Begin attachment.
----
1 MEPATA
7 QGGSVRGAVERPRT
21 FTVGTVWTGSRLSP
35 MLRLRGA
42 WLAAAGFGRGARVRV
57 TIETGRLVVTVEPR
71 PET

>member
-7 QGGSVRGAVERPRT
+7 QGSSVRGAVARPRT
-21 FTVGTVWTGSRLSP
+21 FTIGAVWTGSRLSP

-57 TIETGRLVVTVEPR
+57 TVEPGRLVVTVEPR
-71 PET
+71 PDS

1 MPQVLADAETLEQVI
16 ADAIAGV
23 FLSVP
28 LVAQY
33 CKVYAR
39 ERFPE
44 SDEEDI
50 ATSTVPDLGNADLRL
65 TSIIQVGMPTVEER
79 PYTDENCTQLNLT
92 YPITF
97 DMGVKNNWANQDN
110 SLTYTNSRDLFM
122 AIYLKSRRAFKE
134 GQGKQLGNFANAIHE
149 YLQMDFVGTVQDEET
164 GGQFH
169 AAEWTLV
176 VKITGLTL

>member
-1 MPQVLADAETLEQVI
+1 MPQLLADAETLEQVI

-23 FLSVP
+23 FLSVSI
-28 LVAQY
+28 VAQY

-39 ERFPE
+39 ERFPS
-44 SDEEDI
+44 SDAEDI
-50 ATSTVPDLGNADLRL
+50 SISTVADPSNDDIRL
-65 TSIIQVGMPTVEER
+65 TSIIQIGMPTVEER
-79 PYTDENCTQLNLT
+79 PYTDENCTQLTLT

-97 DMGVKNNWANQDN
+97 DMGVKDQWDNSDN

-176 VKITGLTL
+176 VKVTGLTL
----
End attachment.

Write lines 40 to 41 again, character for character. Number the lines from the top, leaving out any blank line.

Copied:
+23 FLSVSI
-28 LVAQY